So much for the great Prime Ministerial reset.
Just days after the climax to an extraordinary internal power struggle in No 10, which prompted the departure of his two key advisers, Boris Johnson has blundered into another crisis — once again thanks to his ill-disciplined mouth.
With the Union under increasing strain, the Prime Minister told a meeting of Tory MPs on Monday night that devolution has been ‘a disaster north of the border’ and ‘Tony Blair’s biggest mistake’.
Following the departure of his two key advisers, Boris Johnson (pictured) has blundered into another crisis
His statement has some truth to it. But it is more the product of verbal incontinence than political strategy and will cause real damage to the case for both Unionism and Conservatism in Scotland, given that scepticism towards devolution is on a par with climate change denial in Scottish civil society.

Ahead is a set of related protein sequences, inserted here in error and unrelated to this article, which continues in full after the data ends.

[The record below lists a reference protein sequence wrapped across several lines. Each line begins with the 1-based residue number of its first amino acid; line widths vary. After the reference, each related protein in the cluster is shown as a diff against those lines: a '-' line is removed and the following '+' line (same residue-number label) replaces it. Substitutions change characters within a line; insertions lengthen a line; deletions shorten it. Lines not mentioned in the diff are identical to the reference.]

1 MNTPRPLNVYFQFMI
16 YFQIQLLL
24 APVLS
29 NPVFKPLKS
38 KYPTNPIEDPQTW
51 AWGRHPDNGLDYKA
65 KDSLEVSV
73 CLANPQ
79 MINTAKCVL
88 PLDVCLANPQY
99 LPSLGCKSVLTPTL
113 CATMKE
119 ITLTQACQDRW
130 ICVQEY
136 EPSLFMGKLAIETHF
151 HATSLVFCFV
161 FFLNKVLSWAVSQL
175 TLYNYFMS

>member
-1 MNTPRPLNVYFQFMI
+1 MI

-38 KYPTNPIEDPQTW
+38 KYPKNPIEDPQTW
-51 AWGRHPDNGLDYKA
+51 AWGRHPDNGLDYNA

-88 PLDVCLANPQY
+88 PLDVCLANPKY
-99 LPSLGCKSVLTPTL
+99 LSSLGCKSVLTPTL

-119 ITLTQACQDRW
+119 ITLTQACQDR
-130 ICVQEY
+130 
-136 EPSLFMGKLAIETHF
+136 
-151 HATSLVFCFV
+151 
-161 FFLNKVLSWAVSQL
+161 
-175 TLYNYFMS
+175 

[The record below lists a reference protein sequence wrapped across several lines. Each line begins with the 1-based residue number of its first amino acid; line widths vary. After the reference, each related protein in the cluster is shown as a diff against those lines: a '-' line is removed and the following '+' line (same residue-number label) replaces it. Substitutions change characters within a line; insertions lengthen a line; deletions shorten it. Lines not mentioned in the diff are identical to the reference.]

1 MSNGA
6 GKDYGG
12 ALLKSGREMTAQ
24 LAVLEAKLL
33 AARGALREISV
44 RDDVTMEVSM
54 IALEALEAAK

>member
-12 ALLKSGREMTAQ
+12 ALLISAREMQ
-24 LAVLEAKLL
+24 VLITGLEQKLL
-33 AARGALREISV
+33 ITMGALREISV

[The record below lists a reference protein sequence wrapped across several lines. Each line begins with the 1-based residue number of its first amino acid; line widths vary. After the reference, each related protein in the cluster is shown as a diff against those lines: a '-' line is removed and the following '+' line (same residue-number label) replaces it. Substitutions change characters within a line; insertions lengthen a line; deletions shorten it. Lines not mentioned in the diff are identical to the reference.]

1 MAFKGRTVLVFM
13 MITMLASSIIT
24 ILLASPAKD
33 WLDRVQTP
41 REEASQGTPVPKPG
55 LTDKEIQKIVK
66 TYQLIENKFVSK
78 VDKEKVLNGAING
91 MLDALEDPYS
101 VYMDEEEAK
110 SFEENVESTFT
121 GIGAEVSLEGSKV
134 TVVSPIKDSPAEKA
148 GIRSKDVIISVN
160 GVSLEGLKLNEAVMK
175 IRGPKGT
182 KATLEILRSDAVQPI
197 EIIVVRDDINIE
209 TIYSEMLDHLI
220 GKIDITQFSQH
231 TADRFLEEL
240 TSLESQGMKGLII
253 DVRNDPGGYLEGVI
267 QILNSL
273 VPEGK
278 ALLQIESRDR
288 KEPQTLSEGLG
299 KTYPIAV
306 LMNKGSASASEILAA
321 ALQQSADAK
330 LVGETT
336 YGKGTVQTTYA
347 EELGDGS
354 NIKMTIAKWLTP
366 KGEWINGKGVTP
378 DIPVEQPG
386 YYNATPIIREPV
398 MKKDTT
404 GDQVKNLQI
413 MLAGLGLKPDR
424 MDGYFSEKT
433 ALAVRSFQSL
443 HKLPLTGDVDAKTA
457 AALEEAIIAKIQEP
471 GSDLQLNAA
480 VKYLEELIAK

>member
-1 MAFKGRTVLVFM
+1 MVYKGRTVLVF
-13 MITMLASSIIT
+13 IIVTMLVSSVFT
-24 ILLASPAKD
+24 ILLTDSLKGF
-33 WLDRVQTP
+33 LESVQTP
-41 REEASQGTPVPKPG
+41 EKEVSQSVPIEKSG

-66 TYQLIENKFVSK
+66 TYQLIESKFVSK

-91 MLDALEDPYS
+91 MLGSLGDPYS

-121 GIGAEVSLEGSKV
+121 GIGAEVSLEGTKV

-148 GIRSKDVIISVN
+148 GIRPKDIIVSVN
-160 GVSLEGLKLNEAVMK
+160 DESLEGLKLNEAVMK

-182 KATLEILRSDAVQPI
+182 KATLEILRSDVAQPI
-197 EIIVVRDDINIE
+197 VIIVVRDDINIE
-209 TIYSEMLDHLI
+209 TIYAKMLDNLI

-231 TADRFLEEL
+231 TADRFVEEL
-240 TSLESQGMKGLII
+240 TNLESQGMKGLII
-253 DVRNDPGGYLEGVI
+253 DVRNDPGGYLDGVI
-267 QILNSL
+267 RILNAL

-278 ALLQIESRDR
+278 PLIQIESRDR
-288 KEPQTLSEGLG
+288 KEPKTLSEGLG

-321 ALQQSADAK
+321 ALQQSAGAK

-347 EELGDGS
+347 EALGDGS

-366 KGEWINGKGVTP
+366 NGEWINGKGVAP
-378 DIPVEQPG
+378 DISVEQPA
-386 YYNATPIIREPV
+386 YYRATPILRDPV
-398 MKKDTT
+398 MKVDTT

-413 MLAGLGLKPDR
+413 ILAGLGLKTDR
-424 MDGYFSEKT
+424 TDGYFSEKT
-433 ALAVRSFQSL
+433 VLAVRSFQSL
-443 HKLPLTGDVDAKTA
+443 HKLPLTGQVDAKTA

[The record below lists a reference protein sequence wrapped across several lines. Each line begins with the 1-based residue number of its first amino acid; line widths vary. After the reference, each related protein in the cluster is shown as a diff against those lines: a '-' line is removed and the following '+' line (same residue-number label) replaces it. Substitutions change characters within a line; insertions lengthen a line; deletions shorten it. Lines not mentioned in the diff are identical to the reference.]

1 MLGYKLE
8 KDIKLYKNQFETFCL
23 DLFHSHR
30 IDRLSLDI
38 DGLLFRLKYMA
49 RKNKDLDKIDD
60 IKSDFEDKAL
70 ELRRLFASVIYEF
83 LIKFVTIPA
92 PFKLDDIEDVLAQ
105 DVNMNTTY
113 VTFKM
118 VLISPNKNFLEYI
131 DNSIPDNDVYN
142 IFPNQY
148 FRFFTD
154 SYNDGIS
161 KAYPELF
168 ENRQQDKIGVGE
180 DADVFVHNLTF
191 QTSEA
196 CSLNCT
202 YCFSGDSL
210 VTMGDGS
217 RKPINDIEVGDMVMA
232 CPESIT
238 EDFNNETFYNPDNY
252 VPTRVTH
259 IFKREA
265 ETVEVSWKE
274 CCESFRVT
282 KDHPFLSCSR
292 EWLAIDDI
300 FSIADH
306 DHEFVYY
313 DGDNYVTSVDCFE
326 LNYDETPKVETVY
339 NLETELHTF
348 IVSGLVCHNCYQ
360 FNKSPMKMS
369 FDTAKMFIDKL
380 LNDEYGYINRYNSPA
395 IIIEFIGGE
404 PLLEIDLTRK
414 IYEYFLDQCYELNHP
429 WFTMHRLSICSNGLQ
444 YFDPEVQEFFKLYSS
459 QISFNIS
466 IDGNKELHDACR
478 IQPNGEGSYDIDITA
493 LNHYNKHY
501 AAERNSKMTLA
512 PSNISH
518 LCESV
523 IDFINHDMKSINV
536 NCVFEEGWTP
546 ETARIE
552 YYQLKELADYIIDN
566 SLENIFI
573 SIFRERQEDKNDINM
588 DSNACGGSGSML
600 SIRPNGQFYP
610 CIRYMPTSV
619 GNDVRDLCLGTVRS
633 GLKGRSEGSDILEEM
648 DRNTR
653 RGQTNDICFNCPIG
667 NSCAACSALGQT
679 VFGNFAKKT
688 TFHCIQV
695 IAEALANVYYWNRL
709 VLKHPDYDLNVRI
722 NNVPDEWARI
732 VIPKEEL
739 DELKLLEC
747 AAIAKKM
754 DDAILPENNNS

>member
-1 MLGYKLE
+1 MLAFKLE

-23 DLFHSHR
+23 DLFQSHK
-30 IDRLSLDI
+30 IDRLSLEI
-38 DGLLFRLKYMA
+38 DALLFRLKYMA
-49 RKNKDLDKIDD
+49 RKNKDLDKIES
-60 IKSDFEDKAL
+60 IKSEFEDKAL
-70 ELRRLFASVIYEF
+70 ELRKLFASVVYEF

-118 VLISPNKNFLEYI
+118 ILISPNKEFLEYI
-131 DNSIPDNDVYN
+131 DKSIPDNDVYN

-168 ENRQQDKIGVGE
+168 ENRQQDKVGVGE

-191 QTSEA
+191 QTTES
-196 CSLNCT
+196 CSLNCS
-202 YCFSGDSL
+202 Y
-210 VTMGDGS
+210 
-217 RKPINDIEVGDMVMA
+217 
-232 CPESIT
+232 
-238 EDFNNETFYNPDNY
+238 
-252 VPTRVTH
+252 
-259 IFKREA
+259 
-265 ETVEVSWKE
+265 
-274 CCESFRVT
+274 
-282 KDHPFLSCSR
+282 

Yet, though Mr Johnson’s outburst is likely to be an act of political folly, it has a refreshing honesty to it.
Disaster might be too strong a term. But devolution has been a huge disappointment since it was enacted more than two decades ago. Most of the grand hopes invested in it have been dashed. Far from dampening the flames of separatism, Scottish home rule has added fuel to them.
Rather than promoting enterprise, economic renewal and a vibrant political system, the creation of a new power base in Edinburgh has built something close to a one-party state, complete with a well-feathered nomenclatura and a compliant media.
Scottish officialdom and the political class have done extremely well out of devolution. The rest of Scotland, not so much.
Just days after his two key advisers left including Dominic Cummings (pictured), Boris Johnson has blundered into another crisis